Are The Vaccines Still Working? What The Studies Show

Are The Vaccines Still Working? What The Studies Show

This might sound ridiculous, but sometimes I suspect it might be a waste of time for market participants to obsess over every incremental data point -- every new study -- documenting the evolution of vaccine efficacy. While you could argue that the durability of the protection provided by the shots is all that matters, there's a sense in which that's only accurate in a scenario where they stop reducing the odds of hospitalization and death. To be sure, nobody wants to hear that efficacy agains
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6 thoughts on “Are The Vaccines Still Working? What The Studies Show

  1. Here is something that is often overlooked when reviewing vaccine efficacy data. Because outcomes differ substantially by age, as you dig further into the detals, it is important to compare by age cohort.

    For example, I wanted to see if vaccinated persons have better outcomes should they get Covid (i.e. are “breakthrough” cases). So I pulled the data for my state.
    – For “all” confirmed Covid cases, the hospitalization rate is 5.4% and the case fatality rate (CFR) is 1.15% (14,871 hospitalized and 3,155 deaths, from 273,896 cases).
    – For “breakthrough” Covid cases, the hospitalization rate is 5.48% and the CFR is 0.86% (523 hospitalized and 82 deaths, from 9,539 cases).

    5.43% vs 5.48% and 1.15% vs 0.86%, hmm. Does that mean than vaccination does not improve outcomes for breakthrough cases? Wrong – that is a totally mistaken inference.

    In each age cohort, the breakthrough cases have substantially lower hospitalization rate and CFR than the “all” cases. This is even true for the older cohorts who have the highest hospitalization rate and CFR whether vaccinated or not:
    – 50-59 y/o breakthrough cases have 50% lower hospitalization rate and 80% lower CFR, compared to “all” 50-59 y/o cases.
    – 60-69 y/o breakthrough cases have 43% lower hospitalization rate and 68% lower CFR, compared to “all” 60-69 y/o cases.
    – 70-79 y/o breakthrough cases have 33% lower hospitalization rate and 59% lower CFR, compared to “all” 70-79 y/o cases.
    – 80+ y/o breakthrough cases have 16% lower hospitalization rate and 64% lower CFR, compared to “all” 80+ y/o cases.

    What’s going on? If each cohort individually benefits, why do the overall numbers seem to show no benefit?

    Explanation: the vaccines are Covid-protective for everyone, but the oldest cohorts get relatively less protection than the youngest cohorts. Makes sense, older persons have weaker immune systems generally and more of them are immunocompromised, so there is less for the vaccines to train and boost. So if you are going to be a breakthrough case, you’re more likely to be older and older Covid cases have worse outcomes whether vaxed or not. In essence, the breakthrough case population is biased to the most vulnerable cohorts.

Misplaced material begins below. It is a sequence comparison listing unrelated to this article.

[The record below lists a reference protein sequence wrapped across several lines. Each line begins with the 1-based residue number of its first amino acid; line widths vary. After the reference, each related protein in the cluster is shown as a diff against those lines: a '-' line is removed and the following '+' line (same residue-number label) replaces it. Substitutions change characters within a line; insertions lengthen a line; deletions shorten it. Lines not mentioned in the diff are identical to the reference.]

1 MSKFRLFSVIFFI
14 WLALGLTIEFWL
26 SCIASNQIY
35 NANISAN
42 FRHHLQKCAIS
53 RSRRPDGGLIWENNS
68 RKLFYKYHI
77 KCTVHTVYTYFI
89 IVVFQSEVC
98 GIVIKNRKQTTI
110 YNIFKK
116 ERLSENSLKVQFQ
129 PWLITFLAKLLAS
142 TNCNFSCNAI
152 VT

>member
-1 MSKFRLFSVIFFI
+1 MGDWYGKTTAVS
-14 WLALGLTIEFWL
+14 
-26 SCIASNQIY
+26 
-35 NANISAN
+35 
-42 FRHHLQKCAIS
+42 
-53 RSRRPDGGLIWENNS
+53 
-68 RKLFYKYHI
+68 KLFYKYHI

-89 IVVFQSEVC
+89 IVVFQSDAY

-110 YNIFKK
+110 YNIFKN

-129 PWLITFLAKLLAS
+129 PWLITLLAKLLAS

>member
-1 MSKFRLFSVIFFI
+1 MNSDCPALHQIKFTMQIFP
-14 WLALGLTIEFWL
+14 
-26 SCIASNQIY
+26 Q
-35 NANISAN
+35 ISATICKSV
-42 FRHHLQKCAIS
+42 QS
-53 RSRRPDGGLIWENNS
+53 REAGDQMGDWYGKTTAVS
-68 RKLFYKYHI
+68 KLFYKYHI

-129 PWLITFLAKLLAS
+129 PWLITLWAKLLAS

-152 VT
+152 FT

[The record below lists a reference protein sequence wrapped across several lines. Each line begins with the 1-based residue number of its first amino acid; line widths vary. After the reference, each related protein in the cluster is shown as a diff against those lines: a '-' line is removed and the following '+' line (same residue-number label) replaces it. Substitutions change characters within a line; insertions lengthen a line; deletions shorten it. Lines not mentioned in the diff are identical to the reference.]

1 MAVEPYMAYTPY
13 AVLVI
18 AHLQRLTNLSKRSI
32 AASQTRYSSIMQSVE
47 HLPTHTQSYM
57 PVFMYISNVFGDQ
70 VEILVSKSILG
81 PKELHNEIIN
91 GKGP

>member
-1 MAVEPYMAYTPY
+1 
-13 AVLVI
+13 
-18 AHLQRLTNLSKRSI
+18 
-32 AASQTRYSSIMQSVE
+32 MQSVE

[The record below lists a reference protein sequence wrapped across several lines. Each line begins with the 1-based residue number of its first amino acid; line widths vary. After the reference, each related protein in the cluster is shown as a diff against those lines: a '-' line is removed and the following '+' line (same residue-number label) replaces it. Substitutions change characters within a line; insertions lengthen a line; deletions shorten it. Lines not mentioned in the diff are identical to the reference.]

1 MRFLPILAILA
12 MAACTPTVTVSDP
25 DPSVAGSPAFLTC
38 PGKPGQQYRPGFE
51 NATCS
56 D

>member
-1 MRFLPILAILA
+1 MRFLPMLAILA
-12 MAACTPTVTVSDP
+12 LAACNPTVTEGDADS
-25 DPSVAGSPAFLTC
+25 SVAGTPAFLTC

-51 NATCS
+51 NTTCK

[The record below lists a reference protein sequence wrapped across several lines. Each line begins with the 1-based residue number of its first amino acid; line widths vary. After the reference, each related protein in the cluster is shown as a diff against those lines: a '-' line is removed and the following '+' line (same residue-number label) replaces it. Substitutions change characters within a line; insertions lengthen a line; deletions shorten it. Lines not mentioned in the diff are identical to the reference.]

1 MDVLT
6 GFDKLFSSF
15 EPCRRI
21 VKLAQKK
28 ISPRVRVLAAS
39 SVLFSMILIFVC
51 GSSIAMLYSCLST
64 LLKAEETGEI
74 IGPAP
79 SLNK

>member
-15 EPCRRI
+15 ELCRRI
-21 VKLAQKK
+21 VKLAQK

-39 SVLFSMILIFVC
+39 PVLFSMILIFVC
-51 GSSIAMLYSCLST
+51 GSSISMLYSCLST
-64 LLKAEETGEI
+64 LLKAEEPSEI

A lot of people don’t understand the cohort bias effect. Most media and anti-vaxxers certainly don’t.

    Unfortunately, data collection in the US is poor and we tend to see all cohorts lumped together. Israel and the UK have better data, being more centralized. But you can usually dig out the age cohort data on at least a state basis, if your state isn’t suppressing it.

    1. Also, it is important to remember that overall outcomes are weighted averages. Each cohort not only displays different results but the older cohorts are smaller and contribute less weight to overall averages. When I was in grad school I took Intro to insurance. The prof came in the first day and began to explain the basic principle of all insurance underwriting, that victim identities don’t matter, only the numbers do. He produced a toy gun and turned his back to the class, which had 50 students. He pointed the gun over his shoulder an started waving it about. He said, “Imagine this gun is real and I have one shot. What are the odds I might kill someone?” The odds, of course, are less than or equal to 2%, 1/50. What will happen is only important to the one it happens to. To the insurance company they only have to know the odds and collect enough in premiums from the 50 people to pay the claim of the loser. The odds of a breakthrough are what they are, not what they are reported to be. The only thing that really matters is whether or not any one of us, fully vaccinated, gets the plague anyway, and how badly. The virus doesn’t care who gets it and neither does the medical community. It either spares any one of us or it doesn’t. Statistics my friends, it’s the law.

      1. It seems like the odds of killing a specific person would be 1in 50 but the odds of killing “someone” would be a lot higher. If I roll a ball at 12 skittles, the odds of hitting one specific skittle might be 1 in 12 but the odds of hitting any skittle is much greater.

  2. Interestingly, there is recent data to suggest that as the Covid virus mutates, human memory B-cells (maybe T-cells also) in vaccinated people are also mutating in a good way — to support longer-term immunity. The concept that humans have evolutionary adaptive immune systems is an important concept to ponder. Nonetheless, the people that make a choice to ignore the reality of vaccinations supporting immune function are basically just a group of lemmings that are herding themselves into extinction — which in a very large perspective, is a good thing for all the survivors.

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